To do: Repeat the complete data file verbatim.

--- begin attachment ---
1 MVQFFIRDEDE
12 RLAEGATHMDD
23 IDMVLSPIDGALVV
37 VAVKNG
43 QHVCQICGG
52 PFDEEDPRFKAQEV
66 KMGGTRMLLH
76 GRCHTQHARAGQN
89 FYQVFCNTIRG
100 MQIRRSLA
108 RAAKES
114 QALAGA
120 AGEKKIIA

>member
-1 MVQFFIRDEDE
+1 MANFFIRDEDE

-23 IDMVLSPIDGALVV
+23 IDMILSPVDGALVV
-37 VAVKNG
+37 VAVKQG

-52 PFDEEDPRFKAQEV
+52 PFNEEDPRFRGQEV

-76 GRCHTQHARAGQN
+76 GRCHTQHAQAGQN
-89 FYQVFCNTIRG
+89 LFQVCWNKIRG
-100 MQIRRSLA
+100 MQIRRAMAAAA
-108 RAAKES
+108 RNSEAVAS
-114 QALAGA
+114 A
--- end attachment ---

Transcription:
1 MVQFFIRDEDE
12 RLAEGATHMDD
23 IDMVLSPIDGALVV
37 VAVKNG
43 QHVCQICGG
52 PFDEEDPRFKAQEV
66 KMGGTRMLLH
76 GRCHTQHARAGQN
89 FYQVFCNTIRG
100 MQIRRSLA
108 RAAKES
114 QALAGA
120 AGEKKIIA

>member
-1 MVQFFIRDEDE
+1 MANFFIRDEDE

-23 IDMVLSPIDGALVV
+23 IDMILSPVDGALVV
-37 VAVKNG
+37 VAVKQG

-52 PFDEEDPRFKAQEV
+52 PFNEEDPRFRGQEV

-76 GRCHTQHARAGQN
+76 GRCHTQHAQAGQN
-89 FYQVFCNTIRG
+89 LFQVCWNKIRG
-100 MQIRRSLA
+100 MQIRRAMAAAA
-108 RAAKES
+108 RNSEAVAS
-114 QALAGA
+114 A